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August 17, 2011

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Another job of the holy spirit is to witness to you. This is the best evidence that Christianity is true--according to Will Craig.

http://youtube.com/watch?v=S-fDyPU3wlQ

Now, the fact that Will believes the best evidence that Christianity is true is: "a ghost told him so" is, I think, very telling...

ToNy -- is "a ghost told me so" really an accurate characterization of the Holy Spirit's witness?

ToNy, I doubt it's an accurate characterization. No Christian I know of thinks of the witness of the Holy Spirit as being anything like a scene from Harry Potter in which a ghost appears before him and talks to him. The most common characterization I know of is that the witness of the Holy Spirit is like a rational intuition. One simply reflects inwardly, is honest with himself, and finds himself believing. It's like our knowledge of causation, the reliability of our sensory experiences, the past, the uniformity of nature, other minds, morality, etc. It's immediate, intuitive, and hard to deny with any honesty or seriousness.

whether you intuit the ghost with your mind, or hear the ghost with your ears, dont matter to me.

a ghost tells you Christianity is true, hence you believe.

Anyone who disagrees with tony is either stupid or ignorant, or both. Way to go tony. And way to mock experiences both painful and joyful held dear by others. I guess you're good for something in this world after all? It takes one to know one....ya know?

WWJD?

>> Anyone who disagrees with tony is either stupid or ignorant, or both.

I suppose that makes me stupid, ignorant, or both stupid and ignorant. Thats very convincing.

The Holy Spirit indeed does reprove the world of sin, righteousness and judgment. The critical question is, "How?" The Jn. 16:8-11 verse is Jesus speaking to the apostles. Jesus proceeds to tell them that after His death will come the Holy Spirit that will "guide them into all truth" (Jn. 16:13). This has reference to the Holy Spirit ("the Comforter") coming upon the apostles in Jerusalem on the first day of Pentecost after Jesus' resurrection (Acts 2:1-4). [Sidebar: Notice also that in the Jn. 16:13 passage, it says that the Holy Spirit will not speak concerning Himself. What does this mean to those claiming to be "moved by the Holy Spirit" today? How would you know it is the Holy Spirit if He does not speak concerning himself?] So given the context of the passage, how do we make the leap that this has reference to the Holy Spirit mystically communicating with humans today outside of His word?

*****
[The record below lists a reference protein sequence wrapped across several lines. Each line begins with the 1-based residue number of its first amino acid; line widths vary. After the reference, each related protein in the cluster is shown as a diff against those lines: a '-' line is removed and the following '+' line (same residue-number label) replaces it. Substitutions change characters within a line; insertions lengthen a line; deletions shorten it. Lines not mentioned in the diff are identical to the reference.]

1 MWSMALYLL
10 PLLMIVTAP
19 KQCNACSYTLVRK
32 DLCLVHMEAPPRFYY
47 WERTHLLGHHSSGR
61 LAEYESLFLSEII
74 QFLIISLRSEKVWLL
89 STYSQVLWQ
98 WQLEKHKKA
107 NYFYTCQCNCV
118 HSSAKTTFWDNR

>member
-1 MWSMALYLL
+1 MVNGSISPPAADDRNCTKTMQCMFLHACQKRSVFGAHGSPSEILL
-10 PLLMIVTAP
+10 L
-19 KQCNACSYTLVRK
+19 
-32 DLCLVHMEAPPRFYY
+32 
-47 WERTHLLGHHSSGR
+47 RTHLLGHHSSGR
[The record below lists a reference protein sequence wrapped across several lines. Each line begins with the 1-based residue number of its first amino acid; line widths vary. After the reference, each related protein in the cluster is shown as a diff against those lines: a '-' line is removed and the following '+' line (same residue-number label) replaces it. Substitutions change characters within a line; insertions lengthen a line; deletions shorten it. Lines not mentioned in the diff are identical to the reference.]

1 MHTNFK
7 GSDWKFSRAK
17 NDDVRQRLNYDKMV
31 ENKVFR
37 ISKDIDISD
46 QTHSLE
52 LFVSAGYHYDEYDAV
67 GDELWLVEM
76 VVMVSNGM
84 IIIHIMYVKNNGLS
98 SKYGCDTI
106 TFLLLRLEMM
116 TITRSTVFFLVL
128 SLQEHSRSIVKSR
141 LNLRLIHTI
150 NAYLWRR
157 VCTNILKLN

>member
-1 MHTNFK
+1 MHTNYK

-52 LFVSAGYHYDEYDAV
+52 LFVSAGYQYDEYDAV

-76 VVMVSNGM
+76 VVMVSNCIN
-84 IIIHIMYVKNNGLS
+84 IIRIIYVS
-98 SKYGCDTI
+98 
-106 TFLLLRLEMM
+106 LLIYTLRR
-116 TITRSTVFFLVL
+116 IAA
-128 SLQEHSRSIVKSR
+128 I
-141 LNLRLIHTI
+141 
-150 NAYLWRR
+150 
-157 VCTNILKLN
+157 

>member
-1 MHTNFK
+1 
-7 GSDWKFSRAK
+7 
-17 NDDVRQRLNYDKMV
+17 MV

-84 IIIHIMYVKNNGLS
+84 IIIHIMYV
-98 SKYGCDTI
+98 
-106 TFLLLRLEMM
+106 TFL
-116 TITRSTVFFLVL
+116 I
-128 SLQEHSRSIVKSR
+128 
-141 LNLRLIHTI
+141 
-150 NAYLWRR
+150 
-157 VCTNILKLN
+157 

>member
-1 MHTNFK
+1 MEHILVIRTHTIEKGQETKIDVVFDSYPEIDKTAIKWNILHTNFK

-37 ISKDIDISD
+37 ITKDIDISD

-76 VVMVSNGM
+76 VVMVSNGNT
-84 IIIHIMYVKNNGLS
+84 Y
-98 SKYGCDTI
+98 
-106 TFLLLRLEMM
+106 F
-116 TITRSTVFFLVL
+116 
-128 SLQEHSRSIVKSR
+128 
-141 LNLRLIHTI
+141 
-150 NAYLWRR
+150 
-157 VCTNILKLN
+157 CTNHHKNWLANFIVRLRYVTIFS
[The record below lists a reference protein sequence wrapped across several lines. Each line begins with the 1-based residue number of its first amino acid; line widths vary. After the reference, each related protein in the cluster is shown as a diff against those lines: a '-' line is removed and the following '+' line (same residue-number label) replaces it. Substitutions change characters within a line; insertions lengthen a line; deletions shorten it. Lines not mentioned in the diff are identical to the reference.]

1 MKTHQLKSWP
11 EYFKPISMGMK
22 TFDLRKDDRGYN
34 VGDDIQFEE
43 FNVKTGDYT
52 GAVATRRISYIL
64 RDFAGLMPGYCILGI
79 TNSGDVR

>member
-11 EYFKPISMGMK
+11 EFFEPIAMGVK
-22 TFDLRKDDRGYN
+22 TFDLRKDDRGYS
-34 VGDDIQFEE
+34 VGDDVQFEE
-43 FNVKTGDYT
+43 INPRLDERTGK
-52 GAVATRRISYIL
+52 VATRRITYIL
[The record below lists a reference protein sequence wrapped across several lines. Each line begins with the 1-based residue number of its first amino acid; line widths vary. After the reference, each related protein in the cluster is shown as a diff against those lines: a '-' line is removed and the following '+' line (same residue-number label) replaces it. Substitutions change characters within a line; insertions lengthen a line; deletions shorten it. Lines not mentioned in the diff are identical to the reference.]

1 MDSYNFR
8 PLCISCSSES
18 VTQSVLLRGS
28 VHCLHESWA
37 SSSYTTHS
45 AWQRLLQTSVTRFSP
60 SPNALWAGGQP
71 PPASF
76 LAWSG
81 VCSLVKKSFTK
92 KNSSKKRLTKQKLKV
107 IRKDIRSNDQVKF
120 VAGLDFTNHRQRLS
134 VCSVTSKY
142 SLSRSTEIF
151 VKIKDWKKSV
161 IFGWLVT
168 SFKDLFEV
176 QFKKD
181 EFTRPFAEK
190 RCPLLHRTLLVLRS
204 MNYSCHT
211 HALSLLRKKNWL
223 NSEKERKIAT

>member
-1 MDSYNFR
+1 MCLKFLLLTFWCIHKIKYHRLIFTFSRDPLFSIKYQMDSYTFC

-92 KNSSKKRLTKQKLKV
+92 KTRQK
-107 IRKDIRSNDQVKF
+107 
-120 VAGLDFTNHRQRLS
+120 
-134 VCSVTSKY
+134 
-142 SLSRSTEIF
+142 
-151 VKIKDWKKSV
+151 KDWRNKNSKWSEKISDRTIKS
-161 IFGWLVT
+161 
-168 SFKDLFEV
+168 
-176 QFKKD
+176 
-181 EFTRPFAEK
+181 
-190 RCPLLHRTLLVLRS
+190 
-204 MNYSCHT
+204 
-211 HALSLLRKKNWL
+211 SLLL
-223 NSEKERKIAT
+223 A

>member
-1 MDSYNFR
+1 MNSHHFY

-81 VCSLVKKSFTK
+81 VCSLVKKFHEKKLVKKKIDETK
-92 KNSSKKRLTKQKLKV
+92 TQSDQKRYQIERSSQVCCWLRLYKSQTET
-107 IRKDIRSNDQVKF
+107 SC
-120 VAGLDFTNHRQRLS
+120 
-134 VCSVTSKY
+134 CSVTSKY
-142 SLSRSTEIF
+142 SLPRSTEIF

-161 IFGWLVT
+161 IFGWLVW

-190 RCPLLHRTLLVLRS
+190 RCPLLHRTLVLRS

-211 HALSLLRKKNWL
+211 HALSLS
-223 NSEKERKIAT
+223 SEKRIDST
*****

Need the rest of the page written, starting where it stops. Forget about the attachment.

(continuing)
The Holy Spirit certainly DOES reprove the world of sin, righteousness and judgment, but it is done through the WORD! (Heb. 1:1). The Holy Spirit was given to the apostles (who then had the power to transfer certain spiritual gifts to others) so they could complete the revelation of the Holy Spirit (New Testament) and to confirm the message by miraculous gifts in the first century. The Bible plainly teaches that the miraculous gifts associated with the Holy Spirit existed for a limited time and do not exist today (1 Cor. 13:8; Eph. 4:13-14; Heb. 2:1-4; Jn. 20:31).

I believe in the all-sufficiency of the word of God (2 Pet. 1:3) and I do not think the notion that the Holy Spirit is acting in a revelatory manner (outside of His word) today is a sustainable position for someone who believes in the verbal, plenary inspiration of the Scriptures.

I am not sure what Greg or any others on this site believe in regards to the work of the Holy Spirit today, but I hope this offers a counter to those who discredit Christianity on the basis of a perceived believer reliance on a "mystical Holy Spirit experience" and to those who do hold that the Holy Spirit works in a revelatory manner today outside of His word.

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